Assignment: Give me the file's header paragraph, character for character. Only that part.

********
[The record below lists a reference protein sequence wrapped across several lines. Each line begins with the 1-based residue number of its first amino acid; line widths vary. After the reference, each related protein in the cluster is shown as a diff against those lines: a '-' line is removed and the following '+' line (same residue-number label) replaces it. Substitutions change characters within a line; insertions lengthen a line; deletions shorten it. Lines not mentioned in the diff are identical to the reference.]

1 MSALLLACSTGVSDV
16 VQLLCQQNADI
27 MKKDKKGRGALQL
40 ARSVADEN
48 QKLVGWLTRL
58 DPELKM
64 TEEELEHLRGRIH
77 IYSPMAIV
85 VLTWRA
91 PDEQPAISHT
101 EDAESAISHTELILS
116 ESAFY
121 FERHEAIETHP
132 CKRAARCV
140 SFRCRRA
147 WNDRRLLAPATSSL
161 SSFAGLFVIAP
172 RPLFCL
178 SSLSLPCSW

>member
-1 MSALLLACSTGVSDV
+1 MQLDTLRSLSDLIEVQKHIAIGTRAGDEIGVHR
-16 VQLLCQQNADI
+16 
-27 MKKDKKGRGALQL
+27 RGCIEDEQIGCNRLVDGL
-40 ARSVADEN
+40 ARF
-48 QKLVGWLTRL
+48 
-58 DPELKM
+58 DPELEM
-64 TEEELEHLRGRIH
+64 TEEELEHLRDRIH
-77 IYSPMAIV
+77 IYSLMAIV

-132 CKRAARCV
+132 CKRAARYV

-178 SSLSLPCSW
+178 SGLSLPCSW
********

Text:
[The record below lists a reference protein sequence wrapped across several lines. Each line begins with the 1-based residue number of its first amino acid; line widths vary. After the reference, each related protein in the cluster is shown as a diff against those lines: a '-' line is removed and the following '+' line (same residue-number label) replaces it. Substitutions change characters within a line; insertions lengthen a line; deletions shorten it. Lines not mentioned in the diff are identical to the reference.]